In the past, monolithic applications often created large, isolated islands of capabilities. Over time, those capabilities could be made available to other applications or services, but they often required complex gateways to integrate even the most basic services. As discussed in Wikibon’s Digital Business Platform, cloud-native applications are built around the core concept of data-feedback-loops that not only improve the end-user experience, but also deliver valuable insight back to the business. These data-feedback-loops are reshaping how cloud-native architectures are being designed. In the example below, adapted from a popular media service, the services are built according to how quickly they will impact the end-user experience. In “Real-Time”, the user expects instant access to a set of content choices. In “Near-Time”, the services are designed to manage 1000s of scalable transactions and store frequently accessed information. In “Offline”, the on-going interactions within the services are collected, aggregated and analyzed in batches for broader trends to help optimize the service or deliver a more personalized experience to the end-users.

Figure 1: Evolution of Multi-Tier Architectures (Source: Adapted from 'I Love APIs 2015: Building Predictive Apps with Lamda and MicroServices', (c) 2015)
Figure 2: Evolution of Multi-Tier Architectures (Source: Adapted from ‘I Love APIs 2015: Building Predictive Apps with Lamda and MicroServices‘, (c) 2015)

Each of these domains are architected and optimized for the pace and scale needed within an aspect of the end-user experience. They have each been designed using microservices architectures that deliver specific, independent, programmatic services. But each domain operates differently based on the needs of the business for that specific function, and each is interconnected in ways that data-based insight can be shared to improve the overall service experience.

Defining the usage of Data and Location of Data Sources

In comparing application architecture models, one of the biggest differences between monolithic and microservices-based distributed applications is how data is utilized and where data/state is maintained. Monolithic applications are primarily stateful, with application data stored centrally in large SQL databases, backed by large shared storage systems (e.g. Storage Arrays, or SAN). Monitoring and logging data about the application is typically maintained outside the system, and is used by IT operations teams for maintenance and troubleshooting.

Microservices-based applications are being designed around stateless principles, with state and data maintained outside of many services. But this does not mean that data is less critical to these applications, in fact the data elements are more actively involved in the on-going lifecycle of the applications and how they evolve to impact end-user experiences. The common sources and location of data within microservices architectures is listed below:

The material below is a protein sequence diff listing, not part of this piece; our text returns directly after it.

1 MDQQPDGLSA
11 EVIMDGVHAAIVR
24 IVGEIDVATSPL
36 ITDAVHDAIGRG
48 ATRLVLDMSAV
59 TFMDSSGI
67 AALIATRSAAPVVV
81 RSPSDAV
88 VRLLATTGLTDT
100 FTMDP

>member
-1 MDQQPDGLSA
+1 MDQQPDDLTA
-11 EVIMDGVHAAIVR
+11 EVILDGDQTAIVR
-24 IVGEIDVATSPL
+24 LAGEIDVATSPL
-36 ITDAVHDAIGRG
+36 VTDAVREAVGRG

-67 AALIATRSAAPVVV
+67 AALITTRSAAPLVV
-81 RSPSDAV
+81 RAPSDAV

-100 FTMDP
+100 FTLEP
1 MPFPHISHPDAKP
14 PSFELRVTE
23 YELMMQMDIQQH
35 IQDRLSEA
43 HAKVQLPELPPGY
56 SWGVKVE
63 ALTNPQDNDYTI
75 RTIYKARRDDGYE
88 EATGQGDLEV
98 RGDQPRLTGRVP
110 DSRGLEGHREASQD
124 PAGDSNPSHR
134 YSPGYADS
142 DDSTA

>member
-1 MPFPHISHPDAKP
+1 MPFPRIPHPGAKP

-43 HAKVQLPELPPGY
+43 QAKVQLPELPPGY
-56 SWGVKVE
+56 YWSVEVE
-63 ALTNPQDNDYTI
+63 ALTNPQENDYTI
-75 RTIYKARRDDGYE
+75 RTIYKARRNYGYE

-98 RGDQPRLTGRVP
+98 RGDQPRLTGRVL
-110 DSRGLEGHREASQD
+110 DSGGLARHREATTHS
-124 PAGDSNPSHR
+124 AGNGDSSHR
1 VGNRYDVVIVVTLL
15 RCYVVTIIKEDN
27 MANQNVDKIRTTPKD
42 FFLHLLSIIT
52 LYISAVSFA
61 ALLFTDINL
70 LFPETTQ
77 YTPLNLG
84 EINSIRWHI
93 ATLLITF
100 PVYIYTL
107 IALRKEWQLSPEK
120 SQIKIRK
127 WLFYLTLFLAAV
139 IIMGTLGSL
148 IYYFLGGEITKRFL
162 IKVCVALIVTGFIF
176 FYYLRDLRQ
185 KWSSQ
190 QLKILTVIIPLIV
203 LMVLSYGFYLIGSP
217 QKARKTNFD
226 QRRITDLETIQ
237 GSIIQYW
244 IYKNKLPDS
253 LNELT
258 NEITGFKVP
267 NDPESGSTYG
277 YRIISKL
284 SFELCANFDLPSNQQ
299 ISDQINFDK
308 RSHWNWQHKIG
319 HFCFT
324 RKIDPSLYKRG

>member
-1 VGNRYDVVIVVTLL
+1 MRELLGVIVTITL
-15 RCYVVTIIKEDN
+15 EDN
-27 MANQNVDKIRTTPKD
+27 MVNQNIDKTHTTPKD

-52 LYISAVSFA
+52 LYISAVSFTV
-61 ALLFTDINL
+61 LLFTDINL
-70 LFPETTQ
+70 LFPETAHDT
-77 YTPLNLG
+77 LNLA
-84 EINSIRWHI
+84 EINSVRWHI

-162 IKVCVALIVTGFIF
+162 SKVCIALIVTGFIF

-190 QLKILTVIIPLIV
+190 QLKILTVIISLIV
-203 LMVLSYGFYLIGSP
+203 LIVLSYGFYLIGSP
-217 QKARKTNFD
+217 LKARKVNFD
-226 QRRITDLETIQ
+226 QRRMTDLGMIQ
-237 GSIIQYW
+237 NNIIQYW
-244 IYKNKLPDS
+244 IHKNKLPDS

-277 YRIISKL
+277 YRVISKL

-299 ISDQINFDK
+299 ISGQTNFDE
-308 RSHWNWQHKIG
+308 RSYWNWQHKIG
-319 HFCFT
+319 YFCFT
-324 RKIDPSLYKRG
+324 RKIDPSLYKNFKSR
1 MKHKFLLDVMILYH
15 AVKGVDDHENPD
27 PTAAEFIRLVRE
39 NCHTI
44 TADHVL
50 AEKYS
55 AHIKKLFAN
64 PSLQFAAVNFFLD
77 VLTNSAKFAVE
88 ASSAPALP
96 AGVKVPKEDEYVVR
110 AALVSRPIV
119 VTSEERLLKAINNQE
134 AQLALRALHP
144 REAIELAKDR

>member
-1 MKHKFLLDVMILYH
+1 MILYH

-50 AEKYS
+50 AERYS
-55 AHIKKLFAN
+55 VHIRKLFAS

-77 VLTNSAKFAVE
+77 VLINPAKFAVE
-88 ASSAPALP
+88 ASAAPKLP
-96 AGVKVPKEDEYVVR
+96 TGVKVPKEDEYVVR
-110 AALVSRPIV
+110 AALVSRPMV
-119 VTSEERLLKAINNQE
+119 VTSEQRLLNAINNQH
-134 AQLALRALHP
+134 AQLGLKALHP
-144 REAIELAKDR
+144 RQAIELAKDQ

• Database Tier – NoSQL and SQL databases, evolving to incorporate in-memory databases for real-time interactions (putting as much data in RAM as possible into the physical servers to hold larger datasets) (e.g. MySQL, Cassandra, Greenplum, SAP HANA, etc.)  While these databases are clustered (locally and geographically), they are often employing eventually-consistent replication models to manage scalability.
  • Caching Tier – As geolocation and proximity to data becomes more critical, especially on mobile devices, high-performance caching tiers are put in place to server frequently used data to applications (e.g. Memcached, CDN Services)
  • Logging Tier – Unlike monolithic applications which were monitored for performance or availability, modern applications use logging to understand the context of user-interactions and behaviors. Modern DevOps teams are attempting to log everything in an effort to improve the digital product and improve user-to-business interactions.
  • Persistent Storage Tier – In some architectures, scalable-out persistent storage is required for databases or large datasets. These requirements are evolving from legacy SAN architectures to modern, software-defined storage architectures, often partner of converged (CI) or hyper-converged (HCI) infrastructure systems (e.g. Nutanix, Simplivity, EMC ScaleIO, etc.)
  • Hadoop/Spark Tier – For big data architectures, many applications integrate with Hadoop or Spark to handle large-scale  Batch, Search, and Analytics processes. These offline activities are intended to identify larger trends within data sets, in order to help refine the digital product experience. This tier is often called a “Data Lake”.
  • Object Tier – For all types of unstructured data, the Object Storage Tier is used to store Configuration Files, Images, Dataset Snapshots, and create backups for various systems. Object tiers are simpler to integrate that legacy, clustered file-systems, and they have scalability architectures which allow global presence of replicated data.

Action Item:  The architecture of modern applications are quickly evolving to address new challenges from mobile and analytics-driven applications. Developers, Architects and IT organizations must begin to understand the evolving architectures and best-practices for cloud-native applications if they want to be success in their business’ digital transformation.